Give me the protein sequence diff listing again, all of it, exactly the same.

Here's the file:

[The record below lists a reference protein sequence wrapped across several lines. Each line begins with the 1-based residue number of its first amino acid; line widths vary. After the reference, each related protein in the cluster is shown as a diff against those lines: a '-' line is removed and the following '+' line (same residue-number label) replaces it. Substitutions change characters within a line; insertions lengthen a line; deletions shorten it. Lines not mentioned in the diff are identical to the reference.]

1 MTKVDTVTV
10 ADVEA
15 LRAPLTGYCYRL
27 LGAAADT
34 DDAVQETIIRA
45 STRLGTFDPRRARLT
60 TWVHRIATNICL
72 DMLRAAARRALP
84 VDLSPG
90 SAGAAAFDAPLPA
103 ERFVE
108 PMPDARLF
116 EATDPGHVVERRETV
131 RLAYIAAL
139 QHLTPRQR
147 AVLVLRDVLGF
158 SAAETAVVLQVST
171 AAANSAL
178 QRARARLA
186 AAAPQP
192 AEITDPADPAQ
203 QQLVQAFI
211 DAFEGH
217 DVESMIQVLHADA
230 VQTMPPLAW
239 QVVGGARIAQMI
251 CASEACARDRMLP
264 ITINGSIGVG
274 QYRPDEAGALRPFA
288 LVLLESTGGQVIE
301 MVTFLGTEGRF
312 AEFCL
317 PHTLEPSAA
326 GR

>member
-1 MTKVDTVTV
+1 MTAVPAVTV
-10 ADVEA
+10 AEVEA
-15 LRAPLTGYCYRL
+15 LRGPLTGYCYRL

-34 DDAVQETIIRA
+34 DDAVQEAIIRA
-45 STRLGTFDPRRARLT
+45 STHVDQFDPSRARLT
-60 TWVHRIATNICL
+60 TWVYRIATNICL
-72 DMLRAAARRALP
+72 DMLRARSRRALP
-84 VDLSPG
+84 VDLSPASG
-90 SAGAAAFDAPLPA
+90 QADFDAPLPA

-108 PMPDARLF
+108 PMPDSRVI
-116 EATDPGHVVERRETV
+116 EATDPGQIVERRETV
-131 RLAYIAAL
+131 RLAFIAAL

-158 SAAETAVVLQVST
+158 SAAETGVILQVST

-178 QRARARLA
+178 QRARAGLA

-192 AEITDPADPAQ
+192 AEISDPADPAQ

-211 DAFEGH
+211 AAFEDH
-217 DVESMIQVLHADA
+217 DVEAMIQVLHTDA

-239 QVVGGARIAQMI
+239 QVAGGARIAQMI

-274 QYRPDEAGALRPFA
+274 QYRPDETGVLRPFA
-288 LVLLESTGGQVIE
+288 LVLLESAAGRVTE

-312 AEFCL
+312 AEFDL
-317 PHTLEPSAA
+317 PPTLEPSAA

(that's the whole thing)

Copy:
[The record below lists a reference protein sequence wrapped across several lines. Each line begins with the 1-based residue number of its first amino acid; line widths vary. After the reference, each related protein in the cluster is shown as a diff against those lines: a '-' line is removed and the following '+' line (same residue-number label) replaces it. Substitutions change characters within a line; insertions lengthen a line; deletions shorten it. Lines not mentioned in the diff are identical to the reference.]

1 MTKVDTVTV
10 ADVEA
15 LRAPLTGYCYRL
27 LGAAADT
34 DDAVQETIIRA
45 STRLGTFDPRRARLT
60 TWVHRIATNICL
72 DMLRAAARRALP
84 VDLSPG
90 SAGAAAFDAPLPA
103 ERFVE
108 PMPDARLF
116 EATDPGHVVERRETV
131 RLAYIAAL
139 QHLTPRQR
147 AVLVLRDVLGF
158 SAAETAVVLQVST
171 AAANSAL
178 QRARARLA
186 AAAPQP
192 AEITDPADPAQ
203 QQLVQAFI
211 DAFEGH
217 DVESMIQVLHADA
230 VQTMPPLAW
239 QVVGGARIAQMI
251 CASEACARDRMLP
264 ITINGSIGVG
274 QYRPDEAGALRPFA
288 LVLLESTGGQVIE
301 MVTFLGTEGRF
312 AEFCL
317 PHTLEPSAA
326 GR

>member
-1 MTKVDTVTV
+1 MTAVPAVTV
-10 ADVEA
+10 AEVEA
-15 LRAPLTGYCYRL
+15 LRGPLTGYCYRL

-34 DDAVQETIIRA
+34 DDAVQEAIIRA
-45 STRLGTFDPRRARLT
+45 STHVDQFDPSRARLT
-60 TWVHRIATNICL
+60 TWVYRIATNICL
-72 DMLRAAARRALP
+72 DMLRARSRRALP
-84 VDLSPG
+84 VDLSPASG
-90 SAGAAAFDAPLPA
+90 QADFDAPLPA

-108 PMPDARLF
+108 PMPDSRVI
-116 EATDPGHVVERRETV
+116 EATDPGQIVERRETV
-131 RLAYIAAL
+131 RLAFIAAL

-158 SAAETAVVLQVST
+158 SAAETGVILQVST

-178 QRARARLA
+178 QRARAGLA

-192 AEITDPADPAQ
+192 AEISDPADPAQ

-211 DAFEGH
+211 AAFEDH
-217 DVESMIQVLHADA
+217 DVEAMIQVLHTDA

-239 QVVGGARIAQMI
+239 QVAGGARIAQMI

-274 QYRPDEAGALRPFA
+274 QYRPDETGVLRPFA
-288 LVLLESTGGQVIE
+288 LVLLESAAGRVTE

-312 AEFCL
+312 AEFDL
-317 PHTLEPSAA
+317 PPTLEPSAA